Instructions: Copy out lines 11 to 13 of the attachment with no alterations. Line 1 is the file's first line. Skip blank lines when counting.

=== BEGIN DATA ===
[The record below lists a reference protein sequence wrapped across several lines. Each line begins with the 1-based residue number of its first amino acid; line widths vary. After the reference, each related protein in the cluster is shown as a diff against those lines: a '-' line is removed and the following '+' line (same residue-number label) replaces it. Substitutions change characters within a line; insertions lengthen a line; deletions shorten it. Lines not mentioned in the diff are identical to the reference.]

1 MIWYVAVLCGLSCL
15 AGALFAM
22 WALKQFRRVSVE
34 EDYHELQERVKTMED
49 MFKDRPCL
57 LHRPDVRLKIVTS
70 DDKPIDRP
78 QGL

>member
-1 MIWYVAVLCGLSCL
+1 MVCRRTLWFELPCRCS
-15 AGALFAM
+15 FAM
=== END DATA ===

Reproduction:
-1 MIWYVAVLCGLSCL
+1 MVCRRTLWFELPCRCS
-15 AGALFAM